After three days of reflections on a great series from Daniel, here are a few reasons why I personally love to preach from the prophets:
1. They are less familiar.
This isn’t to suggest that sounding novel is a good thing, but it is nice to see people leaning forward once they get the sense that you are going to make clear something they may have avoided in their own personal studies. Obviously there are the familiar parts—Isaiah 6, 40, 53, the first half of Daniel, Habakkuk, etc. But there is plenty of relatively untouched ground in both the major and the minor prophets.
2. They are stunning communicators.
The prophets had to get attention. They couldn’t even be normal, let alone dull. As a communicator it is a bit of a dream to be able to tap into the creativity of the truly shocking, without taking any real flack for the choice of approach. If we let the genre, the tone, and the creativity of the prophets shape our preaching of them, we should see this as a real head-start!
3. They are robust and direct.
4. There are cultural similarities.
I don’t want to overplay the “Christian nation” ideas that some seem so passionate about, but there is a real sense in which our cultures have slipped from what they once were. People taking God for granted or treating Him as irrelevant; people living to please themselves; people pursuing dishonest gain, plotting and scheming ... this is the stuff of the Prophets, and of today.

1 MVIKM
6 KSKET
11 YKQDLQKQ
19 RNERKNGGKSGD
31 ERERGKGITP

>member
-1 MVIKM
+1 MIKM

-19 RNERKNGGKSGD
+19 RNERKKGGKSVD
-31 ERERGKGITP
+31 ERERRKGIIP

5. They are hope filled.
There are layers upon layers of hope offered in the prophets. Not only do they give the messianic predictions, but also the shorter term sense of God’s concern and interest and involvement in their lives ... and also the longer term sense of ultimate reconciliation and kingdom hopes and guaranteed judgment on the wicked, etc.
I could go on, but I’ll leave it there. When was the last time you preached from a prophet?
Related Preaching Articles
By Joe Hoagland on Aug 2, 2017
See, a Chromebook or even a laptop or desktop only helps you with the content creation side of ministry: preparing sermons, writing lessons, writing blog posts etc. Whereas an iPad Pro can do both sides: content creation as well as presentation.
By Brandon Kelley on Jul 31, 2017
If you haven’t grasped this yet, your sermon introduction is vitally important. But what does it look like to knock the introduction out of the park? What are some things to avoid? What are some things to ensure are a part of it? Let’s dive into the 10 commandments of an effective sermon introduction!
By Joe Hoagland on Jul 24, 2017
The Bible is wholly relevant to the modern person’s life sometimes it just takes some work for us to figure that out. The idea of making a “timeless truth” central to your sermon is important in communicating God’s Word in a postmodern age.